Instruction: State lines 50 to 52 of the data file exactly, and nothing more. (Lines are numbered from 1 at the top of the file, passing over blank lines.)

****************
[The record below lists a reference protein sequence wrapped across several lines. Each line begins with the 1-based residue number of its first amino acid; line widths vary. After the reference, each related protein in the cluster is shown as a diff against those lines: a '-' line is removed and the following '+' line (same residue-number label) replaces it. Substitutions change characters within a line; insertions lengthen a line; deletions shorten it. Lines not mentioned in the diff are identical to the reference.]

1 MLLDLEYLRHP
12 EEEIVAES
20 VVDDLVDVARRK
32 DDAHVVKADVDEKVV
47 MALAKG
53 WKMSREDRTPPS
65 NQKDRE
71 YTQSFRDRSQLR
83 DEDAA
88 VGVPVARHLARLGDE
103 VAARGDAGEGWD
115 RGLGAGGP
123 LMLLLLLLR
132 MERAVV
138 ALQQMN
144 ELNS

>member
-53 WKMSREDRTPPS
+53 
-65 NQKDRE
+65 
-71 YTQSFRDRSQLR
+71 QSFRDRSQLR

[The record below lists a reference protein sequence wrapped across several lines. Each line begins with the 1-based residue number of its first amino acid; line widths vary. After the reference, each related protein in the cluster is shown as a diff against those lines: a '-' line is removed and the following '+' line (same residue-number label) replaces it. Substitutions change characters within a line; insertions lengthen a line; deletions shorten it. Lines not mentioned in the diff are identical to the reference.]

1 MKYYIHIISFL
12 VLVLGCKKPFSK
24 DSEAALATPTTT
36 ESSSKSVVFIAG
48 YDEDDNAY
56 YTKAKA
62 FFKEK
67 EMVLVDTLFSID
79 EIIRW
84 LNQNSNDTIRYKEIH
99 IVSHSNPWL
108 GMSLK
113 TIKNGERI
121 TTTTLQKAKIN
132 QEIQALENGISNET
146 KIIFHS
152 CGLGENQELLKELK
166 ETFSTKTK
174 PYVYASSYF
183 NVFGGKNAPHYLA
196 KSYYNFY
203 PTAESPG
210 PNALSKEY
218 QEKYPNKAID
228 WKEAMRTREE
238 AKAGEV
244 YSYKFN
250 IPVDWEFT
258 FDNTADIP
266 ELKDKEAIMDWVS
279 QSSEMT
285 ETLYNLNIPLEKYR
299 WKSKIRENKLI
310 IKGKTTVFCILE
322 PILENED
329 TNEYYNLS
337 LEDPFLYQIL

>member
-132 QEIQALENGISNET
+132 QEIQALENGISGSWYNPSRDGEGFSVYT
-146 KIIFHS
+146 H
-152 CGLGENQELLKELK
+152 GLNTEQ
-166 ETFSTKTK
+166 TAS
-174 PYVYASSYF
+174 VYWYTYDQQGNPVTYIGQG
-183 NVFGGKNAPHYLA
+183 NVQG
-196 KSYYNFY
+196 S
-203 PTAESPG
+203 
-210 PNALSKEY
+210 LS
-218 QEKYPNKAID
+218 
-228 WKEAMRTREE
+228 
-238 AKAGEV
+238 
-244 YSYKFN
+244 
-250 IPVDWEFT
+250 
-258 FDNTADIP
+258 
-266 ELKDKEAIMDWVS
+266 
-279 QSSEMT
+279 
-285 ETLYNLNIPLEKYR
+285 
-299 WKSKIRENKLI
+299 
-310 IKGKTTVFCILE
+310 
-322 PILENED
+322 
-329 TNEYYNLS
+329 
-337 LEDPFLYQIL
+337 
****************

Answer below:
228 WKEAMRTREE
238 AKAGEV
244 YSYKFN